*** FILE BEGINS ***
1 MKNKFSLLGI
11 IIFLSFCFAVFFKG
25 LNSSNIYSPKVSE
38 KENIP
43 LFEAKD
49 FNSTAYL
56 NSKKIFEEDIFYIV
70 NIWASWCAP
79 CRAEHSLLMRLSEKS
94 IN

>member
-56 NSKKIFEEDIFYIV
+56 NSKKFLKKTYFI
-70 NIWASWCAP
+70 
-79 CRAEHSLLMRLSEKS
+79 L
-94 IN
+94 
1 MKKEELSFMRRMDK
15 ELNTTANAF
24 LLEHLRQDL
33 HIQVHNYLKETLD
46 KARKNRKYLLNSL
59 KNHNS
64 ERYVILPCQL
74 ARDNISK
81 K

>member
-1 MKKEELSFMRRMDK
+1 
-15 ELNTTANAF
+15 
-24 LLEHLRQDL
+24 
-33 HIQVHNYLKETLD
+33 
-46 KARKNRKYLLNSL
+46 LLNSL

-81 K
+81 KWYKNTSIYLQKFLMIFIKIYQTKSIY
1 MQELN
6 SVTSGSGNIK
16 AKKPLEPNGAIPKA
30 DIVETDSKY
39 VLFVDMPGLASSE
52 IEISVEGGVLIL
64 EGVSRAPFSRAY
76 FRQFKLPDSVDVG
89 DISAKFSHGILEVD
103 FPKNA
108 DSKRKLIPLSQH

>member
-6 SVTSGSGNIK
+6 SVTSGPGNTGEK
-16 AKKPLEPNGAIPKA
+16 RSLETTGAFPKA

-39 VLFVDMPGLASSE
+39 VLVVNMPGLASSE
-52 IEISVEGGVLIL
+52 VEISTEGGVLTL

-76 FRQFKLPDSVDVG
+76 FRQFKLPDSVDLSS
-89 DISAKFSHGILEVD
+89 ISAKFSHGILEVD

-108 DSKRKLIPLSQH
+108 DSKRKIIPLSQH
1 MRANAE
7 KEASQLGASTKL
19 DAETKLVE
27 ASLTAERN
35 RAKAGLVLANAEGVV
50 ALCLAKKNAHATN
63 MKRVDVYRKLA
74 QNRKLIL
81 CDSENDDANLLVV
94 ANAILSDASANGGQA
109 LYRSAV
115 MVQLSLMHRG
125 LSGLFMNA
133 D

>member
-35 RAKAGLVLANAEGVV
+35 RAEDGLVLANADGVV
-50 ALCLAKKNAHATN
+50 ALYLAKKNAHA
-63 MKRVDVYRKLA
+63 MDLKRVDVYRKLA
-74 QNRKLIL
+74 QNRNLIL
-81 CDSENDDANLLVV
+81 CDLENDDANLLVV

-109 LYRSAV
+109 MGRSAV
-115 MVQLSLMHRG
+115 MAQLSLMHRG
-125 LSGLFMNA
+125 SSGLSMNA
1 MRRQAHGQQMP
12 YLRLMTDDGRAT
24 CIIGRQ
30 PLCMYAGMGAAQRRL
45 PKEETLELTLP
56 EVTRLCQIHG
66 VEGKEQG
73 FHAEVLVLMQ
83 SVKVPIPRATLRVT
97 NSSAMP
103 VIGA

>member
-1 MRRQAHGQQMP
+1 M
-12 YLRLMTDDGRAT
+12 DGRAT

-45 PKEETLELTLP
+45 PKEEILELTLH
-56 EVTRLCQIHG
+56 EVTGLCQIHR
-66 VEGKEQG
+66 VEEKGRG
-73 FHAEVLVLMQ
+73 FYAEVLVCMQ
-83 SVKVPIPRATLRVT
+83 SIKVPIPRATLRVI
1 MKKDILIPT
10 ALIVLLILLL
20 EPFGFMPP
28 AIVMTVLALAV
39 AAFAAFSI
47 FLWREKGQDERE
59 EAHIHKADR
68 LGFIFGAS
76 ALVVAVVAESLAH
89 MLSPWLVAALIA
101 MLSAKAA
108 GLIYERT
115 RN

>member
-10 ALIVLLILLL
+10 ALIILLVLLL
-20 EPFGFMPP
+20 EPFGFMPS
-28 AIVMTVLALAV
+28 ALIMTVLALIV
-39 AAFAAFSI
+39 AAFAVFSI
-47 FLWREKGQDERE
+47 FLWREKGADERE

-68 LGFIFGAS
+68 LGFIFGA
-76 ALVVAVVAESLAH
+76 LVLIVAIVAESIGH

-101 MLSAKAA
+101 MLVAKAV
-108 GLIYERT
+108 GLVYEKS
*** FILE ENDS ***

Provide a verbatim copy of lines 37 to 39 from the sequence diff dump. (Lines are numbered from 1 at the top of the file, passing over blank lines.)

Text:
+33 
-46 KARKNRKYLLNSL
+46 LLNSL